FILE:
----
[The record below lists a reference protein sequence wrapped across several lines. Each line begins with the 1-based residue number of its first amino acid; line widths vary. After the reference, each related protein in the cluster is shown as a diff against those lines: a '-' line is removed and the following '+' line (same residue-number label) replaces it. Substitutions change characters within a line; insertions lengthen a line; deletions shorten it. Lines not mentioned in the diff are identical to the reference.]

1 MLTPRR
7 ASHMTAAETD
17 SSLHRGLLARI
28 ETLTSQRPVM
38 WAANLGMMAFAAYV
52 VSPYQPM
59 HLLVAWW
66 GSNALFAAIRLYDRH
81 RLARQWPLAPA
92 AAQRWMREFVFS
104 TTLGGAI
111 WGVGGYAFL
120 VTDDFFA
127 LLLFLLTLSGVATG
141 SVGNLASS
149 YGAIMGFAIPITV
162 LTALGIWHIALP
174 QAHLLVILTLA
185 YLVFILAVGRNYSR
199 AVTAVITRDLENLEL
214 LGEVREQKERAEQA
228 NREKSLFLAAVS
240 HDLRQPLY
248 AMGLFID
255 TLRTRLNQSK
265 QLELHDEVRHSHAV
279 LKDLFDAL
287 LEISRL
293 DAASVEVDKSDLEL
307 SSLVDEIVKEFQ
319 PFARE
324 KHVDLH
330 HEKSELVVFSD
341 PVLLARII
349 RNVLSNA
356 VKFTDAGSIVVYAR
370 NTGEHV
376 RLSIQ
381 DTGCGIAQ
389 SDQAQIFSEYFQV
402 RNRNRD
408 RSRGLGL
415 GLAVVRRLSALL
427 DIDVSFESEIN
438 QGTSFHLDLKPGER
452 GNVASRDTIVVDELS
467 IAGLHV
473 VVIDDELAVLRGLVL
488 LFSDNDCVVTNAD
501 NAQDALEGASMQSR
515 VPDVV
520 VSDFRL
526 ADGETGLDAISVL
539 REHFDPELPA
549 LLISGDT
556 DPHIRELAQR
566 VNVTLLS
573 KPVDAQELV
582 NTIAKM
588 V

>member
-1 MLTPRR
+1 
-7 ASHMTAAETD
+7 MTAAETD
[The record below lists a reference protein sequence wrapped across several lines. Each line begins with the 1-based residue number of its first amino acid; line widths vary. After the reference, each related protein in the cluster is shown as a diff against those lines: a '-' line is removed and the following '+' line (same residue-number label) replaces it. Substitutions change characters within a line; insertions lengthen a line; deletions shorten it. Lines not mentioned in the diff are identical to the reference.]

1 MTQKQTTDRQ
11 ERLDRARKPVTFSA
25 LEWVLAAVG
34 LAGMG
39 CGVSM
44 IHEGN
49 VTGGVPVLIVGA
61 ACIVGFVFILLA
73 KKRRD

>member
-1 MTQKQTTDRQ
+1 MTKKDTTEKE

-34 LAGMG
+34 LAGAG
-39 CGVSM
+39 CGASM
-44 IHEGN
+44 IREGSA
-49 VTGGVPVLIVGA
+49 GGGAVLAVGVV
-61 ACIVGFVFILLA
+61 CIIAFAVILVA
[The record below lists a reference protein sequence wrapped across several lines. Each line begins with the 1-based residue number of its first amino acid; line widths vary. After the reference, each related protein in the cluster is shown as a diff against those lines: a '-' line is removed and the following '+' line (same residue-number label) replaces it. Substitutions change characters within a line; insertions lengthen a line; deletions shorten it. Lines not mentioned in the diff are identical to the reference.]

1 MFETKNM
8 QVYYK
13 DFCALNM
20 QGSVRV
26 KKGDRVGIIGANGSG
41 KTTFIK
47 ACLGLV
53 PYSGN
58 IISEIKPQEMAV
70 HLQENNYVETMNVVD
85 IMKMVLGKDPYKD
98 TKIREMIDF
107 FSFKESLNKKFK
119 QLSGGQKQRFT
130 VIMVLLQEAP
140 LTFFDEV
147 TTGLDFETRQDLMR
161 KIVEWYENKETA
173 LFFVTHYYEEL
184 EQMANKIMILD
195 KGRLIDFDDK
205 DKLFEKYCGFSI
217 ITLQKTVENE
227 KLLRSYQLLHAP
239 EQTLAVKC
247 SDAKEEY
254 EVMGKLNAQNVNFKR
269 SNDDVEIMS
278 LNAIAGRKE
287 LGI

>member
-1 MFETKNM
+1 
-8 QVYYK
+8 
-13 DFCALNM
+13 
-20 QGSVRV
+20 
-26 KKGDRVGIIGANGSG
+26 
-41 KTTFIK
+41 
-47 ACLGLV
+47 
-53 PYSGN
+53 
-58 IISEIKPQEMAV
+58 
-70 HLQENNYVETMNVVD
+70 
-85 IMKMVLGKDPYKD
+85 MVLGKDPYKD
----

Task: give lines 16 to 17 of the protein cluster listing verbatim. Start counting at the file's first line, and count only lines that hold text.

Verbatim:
141 SVGNLASS
149 YGAIMGFAIPITV